True joy can only come from repentance and humbling ourselves before God. A prouder man would have just given up with this apparently over sensitive, hard to please God of Israel. But Yahweh is not really like that; but He rightly requires our humility to Him and His principles. It was the Edomite servant, Obed Edom, who taught David this. Several of the Psalms (Ps. 96,105,106) and the text we have in 1 Chron. 16 would have been sung at this time. Those texts recount the failures of Israel and triumph in God's abiding presence and forgiveness. The "joy" was therefore the joy at forgiveness.  .

1Ch 15:26 It happened, when God helped the Levites who bore the ark of the covenant of Yahweh-
GNB "They sacrificed seven bulls and seven sheep, to make sure that God would help the Levites who were carrying the Covenant Box".

That they sacrificed seven bulls and seven rams-
If sacrifices were offered every six paces from the house of Obed Edom to Zion (2 Sam. 6:13), the road to Zion would have been a stream of sacrificial blood, looking ahead to the way to Golgotha. I suggest on 2 Sam. 6:17 that these were sin offerings. It demonstrated the deep sense of sin and need for atonement which David felt. It was this true repentance which was the basis for his ecstatic joy. 2 Sam. 6:13 LXX "And seven choruses accompanied him, bearing the ark, and a calf and lambs as a sacrifice".

1Ch 15:27 David was clothed with a robe of fine linen, and all the Levites who bore the ark, and the singers, and Chenaniah the master of the song with the singers; and David wore an ephod of linen-
I suggested on 1 Sam. 2:18,19 that the child Samuel, a non Levite from Ephraim, was doing the priestly work because Eli's family refused to do it, or perhaps just told him to do it. The Hebrew words for "robe" and "ephod" in there only occur together in the descriptions of the "robe of the ephod" worn by none other than the High Priest (Ex. 28:4,31; 29:5; 39:22). The young Samuel apparently did the work of the High Priest. His example and spiritual ambition inspired David, who he was to anoint, to likewise wear such a robe and ephod (s.w.).

As we go through the life of David, it is evident he went along roads few others have travelled. For example, who else would offer his sacrifice upon the altar and then start strumming his harp in praise as he watched the animal burn (Ps. 43:4 Heb.)? This was a new paradigm in Israelite worship. Like Job, David had no precedents in past spiritual history from which he could take comfort (Job 5:1). David knew God well enough to act like the High Priest even when he was not a Levite (2 Sam. 6:13-20; and 2 Sam. 19:21 = Ex.22:28), he came to understand that God did not require sacrifices, he came to see that the Law was only a means to an end. David’s sons, although not Levites, were “priests” (2 Sam. 8:18 RV). He could say that the Lord was his inheritance [a reference to how he as the youngest son had lost his?], and how he refuses to offer the sacrifices of wicked men for them (Ps. 16:4,5; 119:57)- speaking as if he was a Levite, a priest, when he was not. He knew that the ideal standard for married life was one man: one woman, and yet he was somehow able to flout this and still be a man after God's own heart. He broke explicit Mosaic commandment by marrying Saul's wives and also his daughter, he airily waived the Mosaic law concerning bloodguiltiness (consider the implications of 2 Sam. 14:4-11), and the need to stone rapists (2 Sam. 13:21). When others tried to do these kind of things, they were severely punished by a God who insisted upon serious obedience to His Law. Consider how Saul was condemned for offering sacrifice instead of a priest (1 Sam. 13:10-13); and Uzziah likewise (2 Chron. 26:16-19). When the woman of Tekoah basically suggested that the Mosaic laws about the rights of the revenger of blood be repealed, David seems to have agreed. When Amnon seeks to rape his sister Tamar, she suggests that he ask David to allow them to marry- and surely, she says, he will agree. Yet this too would have been counter to the spirit of the Law about marriages to close relatives. Yet David went beyond the Law so often; and it is this which perhaps led him to commit the sin of presumption in his behaviour with Bathsheba. Right afterwards he comments about the man who stole his neighbour’s sheep, that it must be restored fourfold; whereas the Law only stipulated double, David felt he so knew the spirit of the Law that he could break the letter of it- in any context. And this was his [temporary] downfall.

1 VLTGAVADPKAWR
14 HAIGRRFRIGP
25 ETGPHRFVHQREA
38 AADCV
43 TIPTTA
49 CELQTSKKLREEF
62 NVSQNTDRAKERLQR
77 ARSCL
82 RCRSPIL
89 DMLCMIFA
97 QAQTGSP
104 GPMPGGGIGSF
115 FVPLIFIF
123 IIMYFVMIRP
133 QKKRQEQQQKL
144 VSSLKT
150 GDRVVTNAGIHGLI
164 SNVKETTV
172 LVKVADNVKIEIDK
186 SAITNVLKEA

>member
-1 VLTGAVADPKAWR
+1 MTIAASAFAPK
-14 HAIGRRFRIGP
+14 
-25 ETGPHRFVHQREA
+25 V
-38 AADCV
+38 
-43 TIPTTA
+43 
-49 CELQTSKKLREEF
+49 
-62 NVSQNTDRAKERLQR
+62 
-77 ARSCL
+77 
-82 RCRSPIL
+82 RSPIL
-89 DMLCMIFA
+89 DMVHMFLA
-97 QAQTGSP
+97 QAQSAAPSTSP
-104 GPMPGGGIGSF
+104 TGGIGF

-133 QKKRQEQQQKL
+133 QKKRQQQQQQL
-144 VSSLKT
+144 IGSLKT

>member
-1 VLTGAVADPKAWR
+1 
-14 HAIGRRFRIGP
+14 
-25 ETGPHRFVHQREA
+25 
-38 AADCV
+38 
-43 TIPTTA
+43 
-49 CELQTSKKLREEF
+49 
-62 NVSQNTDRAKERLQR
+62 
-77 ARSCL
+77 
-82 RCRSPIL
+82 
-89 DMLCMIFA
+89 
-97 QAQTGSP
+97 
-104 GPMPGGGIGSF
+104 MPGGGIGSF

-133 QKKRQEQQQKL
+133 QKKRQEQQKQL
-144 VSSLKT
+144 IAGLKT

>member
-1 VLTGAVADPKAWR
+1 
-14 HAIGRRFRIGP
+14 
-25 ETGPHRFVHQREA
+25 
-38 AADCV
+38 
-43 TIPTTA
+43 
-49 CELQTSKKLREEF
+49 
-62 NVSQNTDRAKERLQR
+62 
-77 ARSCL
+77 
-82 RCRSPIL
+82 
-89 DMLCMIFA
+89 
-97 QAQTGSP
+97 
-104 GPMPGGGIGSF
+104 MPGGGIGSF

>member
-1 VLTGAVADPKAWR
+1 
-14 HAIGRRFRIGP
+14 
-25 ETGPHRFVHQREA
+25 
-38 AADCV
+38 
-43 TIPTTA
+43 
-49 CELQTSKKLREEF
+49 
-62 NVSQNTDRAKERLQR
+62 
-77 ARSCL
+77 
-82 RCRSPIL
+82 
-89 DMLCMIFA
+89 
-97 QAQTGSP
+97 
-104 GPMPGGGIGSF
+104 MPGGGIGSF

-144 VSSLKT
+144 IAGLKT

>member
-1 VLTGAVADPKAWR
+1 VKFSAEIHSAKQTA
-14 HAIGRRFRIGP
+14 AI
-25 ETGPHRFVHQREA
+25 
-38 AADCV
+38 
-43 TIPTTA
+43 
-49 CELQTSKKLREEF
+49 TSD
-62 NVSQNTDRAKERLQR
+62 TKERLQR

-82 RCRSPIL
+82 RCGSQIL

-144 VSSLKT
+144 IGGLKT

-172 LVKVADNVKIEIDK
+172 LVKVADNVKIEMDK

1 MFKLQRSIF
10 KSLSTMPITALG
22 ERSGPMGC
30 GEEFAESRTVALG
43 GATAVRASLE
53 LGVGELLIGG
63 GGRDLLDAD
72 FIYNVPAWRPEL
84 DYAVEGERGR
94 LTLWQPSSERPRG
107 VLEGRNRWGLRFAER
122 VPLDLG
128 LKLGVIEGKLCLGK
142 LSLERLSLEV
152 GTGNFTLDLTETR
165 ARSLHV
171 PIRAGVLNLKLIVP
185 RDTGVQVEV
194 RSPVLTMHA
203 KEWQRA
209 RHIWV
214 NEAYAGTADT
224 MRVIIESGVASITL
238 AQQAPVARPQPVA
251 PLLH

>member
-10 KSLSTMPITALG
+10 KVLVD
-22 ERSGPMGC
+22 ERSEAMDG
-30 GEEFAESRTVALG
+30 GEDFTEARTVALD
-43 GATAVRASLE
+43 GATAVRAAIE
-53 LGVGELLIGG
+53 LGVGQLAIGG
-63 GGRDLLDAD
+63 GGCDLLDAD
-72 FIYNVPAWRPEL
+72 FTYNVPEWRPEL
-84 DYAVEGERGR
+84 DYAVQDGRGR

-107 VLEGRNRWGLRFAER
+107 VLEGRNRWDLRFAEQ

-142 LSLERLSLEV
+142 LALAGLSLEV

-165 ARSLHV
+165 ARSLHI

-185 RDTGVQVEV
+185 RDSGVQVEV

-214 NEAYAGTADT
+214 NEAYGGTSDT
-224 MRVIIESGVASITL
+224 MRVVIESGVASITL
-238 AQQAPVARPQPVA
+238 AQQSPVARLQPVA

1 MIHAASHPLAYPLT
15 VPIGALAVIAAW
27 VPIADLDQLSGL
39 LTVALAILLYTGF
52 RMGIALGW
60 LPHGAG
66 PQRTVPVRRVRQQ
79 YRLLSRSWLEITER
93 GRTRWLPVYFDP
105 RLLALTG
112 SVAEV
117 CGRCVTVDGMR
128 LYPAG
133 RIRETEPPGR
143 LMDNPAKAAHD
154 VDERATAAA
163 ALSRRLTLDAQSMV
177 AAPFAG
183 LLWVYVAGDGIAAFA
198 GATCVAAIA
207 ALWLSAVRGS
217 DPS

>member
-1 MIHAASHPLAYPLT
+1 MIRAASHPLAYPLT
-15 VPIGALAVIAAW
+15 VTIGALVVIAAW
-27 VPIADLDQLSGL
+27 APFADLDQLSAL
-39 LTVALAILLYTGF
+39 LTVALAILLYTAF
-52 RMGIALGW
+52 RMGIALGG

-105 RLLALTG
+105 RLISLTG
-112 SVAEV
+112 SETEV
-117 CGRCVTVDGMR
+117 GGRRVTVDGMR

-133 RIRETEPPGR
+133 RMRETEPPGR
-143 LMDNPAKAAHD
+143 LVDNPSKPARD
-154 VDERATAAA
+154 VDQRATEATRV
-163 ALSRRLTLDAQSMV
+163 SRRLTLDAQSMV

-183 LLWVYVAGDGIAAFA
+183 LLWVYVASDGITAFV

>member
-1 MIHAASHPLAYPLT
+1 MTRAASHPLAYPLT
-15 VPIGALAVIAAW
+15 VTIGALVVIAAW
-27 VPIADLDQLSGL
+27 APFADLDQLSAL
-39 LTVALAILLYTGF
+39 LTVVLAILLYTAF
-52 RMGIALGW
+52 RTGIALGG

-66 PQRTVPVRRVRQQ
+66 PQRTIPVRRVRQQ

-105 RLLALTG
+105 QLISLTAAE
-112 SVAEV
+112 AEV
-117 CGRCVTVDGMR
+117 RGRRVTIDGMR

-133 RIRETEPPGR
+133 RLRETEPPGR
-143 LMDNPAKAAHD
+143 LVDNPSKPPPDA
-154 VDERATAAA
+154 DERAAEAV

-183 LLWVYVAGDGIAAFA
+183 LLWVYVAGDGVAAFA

1Ch 15:28 Thus all Israel brought up the ark of the covenant of Yahweh with shouting, and with sound of the cornet, and with trumpets, and with cymbals, sounding aloud with stringed instruments and harps-
David is portrayed as in religious ecstasy before the God whom three months before he had been furiously angry with (see on 2 Sam. 6:8). This indeed reflects the almost bi-polar nature of David. But it also shows the power of true repentance and seeking to put things right with God (see on 2 Sam. 6:13), and the joy of good conscience resulting from that.

1Ch 15:29 As the ark of the covenant of Yahweh came to the city of David, that Michal the daughter of Saul looked out at the window, and saw king David dancing and playing; and she despised him in her heart
As Goliath despised David (1 Sam. 17:42), so did Michal. The same word is used here. God reads the heart and what He finds there is so significant to Him. That woman's silent thoughts have been recorded for millennia in the record, and they are still in God's memory. We have a parade example here of the huge significance God attaches to our thoughts. Despising others for their spirituality is especially abhorrent to Him. We recall that Michal had an idol in her home soon after her marriage to David, and we wonder if it was Yahweh whom she also despised. And all this made her no better than Goliath.